Contact dermatitis is one of the most common skin disorders usually associated with occupations where repeated hand washing is a requirement, like health care workers. However, it can affect any person of any age and is due to environmental factors ranging from substances such as soap, sweat and water to latex and certain metals.
What is contact dermatitis?
Contact dermatitis is an inflammatory skin condition that is caused by exposure to irritants or allergens in the environment. When these substances come into contact with the skin, it can either irritate the skin to the point that inflammation arises or it triggers an allergic reaction. Usually the inflammation is limited to the site of contact. The skin condition can affect any part of the body which comes into contact with a trigger. The hands are one of the commonly affected sites for obvious reasons.
Contact dermatitis may be known by a number of different names depending on the trigger and location. This includes dishpan hands, latex allergy and hair dye allergies. Contact dermatitis can be easily prevented by avoiding the trigger and medical treatment may be necessary to ease the inflammation and control the symptoms until the condition resolves. In most cases there is no long term complications but sometimes there can be darkening of skin which may be permanent.
Types of Contact Dermatitis
There are two types of contact dermatitis:
- Irritant contact dermatitis arises with contact to substances that irritate the skin. A person does not have an allergy to the substance. Instead to trigger substance is either toxic to the skin or even when non-toxic its ongoing presence may be potentially harmful to the skin’s integrity.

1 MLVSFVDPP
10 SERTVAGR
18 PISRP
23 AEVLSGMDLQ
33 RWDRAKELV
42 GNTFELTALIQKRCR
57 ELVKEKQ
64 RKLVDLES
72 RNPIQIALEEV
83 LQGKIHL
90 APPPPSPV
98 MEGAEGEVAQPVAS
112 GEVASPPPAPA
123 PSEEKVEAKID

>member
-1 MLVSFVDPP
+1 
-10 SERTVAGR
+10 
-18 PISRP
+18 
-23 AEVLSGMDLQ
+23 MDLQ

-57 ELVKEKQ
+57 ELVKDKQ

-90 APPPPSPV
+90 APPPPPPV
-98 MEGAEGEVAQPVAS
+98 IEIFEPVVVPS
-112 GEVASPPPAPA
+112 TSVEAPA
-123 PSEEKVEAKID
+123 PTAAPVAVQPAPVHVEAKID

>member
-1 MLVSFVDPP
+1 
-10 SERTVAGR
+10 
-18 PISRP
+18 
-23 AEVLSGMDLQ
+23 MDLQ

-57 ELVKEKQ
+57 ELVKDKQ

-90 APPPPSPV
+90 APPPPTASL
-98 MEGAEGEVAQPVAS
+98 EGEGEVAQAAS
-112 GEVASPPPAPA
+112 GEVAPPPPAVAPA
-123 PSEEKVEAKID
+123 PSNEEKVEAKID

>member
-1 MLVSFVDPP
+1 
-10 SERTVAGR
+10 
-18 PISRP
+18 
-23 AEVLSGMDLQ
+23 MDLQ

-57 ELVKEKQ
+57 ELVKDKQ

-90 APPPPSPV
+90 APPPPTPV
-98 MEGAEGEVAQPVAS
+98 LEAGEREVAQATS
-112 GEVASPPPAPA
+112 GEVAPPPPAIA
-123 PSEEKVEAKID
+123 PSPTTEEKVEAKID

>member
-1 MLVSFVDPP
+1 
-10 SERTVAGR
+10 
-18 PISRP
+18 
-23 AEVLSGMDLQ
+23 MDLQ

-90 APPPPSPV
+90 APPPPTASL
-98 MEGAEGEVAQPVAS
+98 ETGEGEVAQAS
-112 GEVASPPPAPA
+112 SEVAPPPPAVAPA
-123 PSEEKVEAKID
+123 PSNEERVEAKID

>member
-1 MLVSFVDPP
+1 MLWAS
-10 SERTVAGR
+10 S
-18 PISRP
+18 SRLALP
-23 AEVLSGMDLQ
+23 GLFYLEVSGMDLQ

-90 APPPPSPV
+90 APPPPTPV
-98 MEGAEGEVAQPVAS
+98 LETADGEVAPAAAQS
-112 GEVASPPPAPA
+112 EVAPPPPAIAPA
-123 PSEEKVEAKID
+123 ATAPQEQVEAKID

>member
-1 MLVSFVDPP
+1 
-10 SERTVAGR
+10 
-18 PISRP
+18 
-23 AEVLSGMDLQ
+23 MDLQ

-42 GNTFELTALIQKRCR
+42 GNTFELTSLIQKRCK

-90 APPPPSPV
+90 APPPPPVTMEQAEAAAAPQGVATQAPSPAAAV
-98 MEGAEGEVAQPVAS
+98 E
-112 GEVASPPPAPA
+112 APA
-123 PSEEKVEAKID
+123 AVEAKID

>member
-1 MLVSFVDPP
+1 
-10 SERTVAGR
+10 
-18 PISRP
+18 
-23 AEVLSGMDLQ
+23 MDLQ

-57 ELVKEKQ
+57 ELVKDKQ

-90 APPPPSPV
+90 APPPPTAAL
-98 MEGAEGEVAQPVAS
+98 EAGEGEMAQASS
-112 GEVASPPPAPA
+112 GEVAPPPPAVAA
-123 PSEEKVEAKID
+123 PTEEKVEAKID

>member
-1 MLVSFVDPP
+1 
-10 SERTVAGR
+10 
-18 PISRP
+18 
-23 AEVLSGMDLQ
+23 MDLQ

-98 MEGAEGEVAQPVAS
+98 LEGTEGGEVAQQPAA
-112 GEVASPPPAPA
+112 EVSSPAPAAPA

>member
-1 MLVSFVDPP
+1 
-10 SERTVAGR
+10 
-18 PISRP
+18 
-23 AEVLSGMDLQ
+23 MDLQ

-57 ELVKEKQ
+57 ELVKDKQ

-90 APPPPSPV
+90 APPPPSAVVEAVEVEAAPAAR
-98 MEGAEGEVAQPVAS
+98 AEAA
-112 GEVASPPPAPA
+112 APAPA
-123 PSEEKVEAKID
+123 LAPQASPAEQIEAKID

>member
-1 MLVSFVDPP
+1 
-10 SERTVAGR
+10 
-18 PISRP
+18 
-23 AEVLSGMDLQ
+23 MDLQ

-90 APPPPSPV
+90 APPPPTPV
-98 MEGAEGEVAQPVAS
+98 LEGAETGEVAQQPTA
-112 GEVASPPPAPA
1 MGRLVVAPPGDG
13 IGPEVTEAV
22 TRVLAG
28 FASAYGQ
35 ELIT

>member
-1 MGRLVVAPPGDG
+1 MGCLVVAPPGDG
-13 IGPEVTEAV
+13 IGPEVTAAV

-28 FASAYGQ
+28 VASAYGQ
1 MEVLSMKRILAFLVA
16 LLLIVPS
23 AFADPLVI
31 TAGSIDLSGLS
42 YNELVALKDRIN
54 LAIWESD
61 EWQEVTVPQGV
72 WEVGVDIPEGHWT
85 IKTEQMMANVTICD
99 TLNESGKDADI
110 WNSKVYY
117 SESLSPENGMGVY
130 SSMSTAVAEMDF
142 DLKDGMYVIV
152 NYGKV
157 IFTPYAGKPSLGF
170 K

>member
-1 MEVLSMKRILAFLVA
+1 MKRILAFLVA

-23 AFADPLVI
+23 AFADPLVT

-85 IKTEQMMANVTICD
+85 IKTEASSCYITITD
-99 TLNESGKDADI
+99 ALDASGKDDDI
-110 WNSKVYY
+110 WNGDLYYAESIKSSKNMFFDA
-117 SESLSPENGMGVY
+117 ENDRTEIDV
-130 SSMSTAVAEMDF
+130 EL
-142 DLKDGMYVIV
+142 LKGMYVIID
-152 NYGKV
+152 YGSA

- Allergic contact dermatitis is where a substance elicits an allergic reaction in the skin at the site of contact. Here a person has a sensitivity to the particular substance. Allergic reactions are due to the immune system abnormally reacting to the presence of an otherwise harmless substance (allergen).
Causes of Contact Dermatitis
Inflammation is the body’s response to tissue damage and is a protective mechanism. It elicits swelling, pain, redness and heat at the area. With skin inflammation, itching is another common symptom. Dermatitis simply means skin inflammation. Since this inflammation is triggered at the site by exposure to certain substances, this condition is known as contact dermatitis. It is not a contagious skin disorder although many people in the same household could develop it. Even in irritant contact dermatitis, individual sensitivity is a factor – some people may be able to withstand the trigger for longer than others without developing a rash.
Irritant Contact Dermatitis
A number of different substances can cause irritant contact dermatitis. Even sweat, saliva and water are potential irritants if the skin’s exposure to it is prolonged. Some of the irritants include:
- Urine and feces
- Chemical burns
- Clothing (especially tight clothing)
- Cleaning agents like soaps and detergents
- Dust and fibers
There are various other household irritants of contact dermatitis.
Allergic Contact Dermatitis
As with irritant contact dermatitis, there are many different substances that can cause allergic contact dermatitis. These triggers may overlap between both types of dermatitis although the underlying trigger mechanism differs. Allergens are usually harmless substances such as: